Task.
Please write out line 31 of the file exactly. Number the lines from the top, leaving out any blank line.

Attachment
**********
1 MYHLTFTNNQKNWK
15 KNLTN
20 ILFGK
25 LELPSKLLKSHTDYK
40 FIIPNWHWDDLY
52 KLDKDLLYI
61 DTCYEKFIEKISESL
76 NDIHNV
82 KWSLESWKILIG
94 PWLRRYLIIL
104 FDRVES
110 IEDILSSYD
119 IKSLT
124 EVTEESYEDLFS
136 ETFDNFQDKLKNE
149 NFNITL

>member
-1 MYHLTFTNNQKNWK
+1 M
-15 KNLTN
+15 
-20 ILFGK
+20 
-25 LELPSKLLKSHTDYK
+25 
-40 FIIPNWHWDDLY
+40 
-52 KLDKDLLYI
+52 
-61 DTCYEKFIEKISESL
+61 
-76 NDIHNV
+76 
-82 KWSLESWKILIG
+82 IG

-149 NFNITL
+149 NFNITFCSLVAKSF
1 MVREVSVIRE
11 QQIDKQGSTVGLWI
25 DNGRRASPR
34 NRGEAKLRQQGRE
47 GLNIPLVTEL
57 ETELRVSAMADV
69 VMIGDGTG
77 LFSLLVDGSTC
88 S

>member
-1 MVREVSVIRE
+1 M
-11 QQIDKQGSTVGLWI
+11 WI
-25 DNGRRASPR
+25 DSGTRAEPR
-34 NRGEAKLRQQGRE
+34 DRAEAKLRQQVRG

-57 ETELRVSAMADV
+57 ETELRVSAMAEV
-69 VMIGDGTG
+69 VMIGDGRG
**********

+61 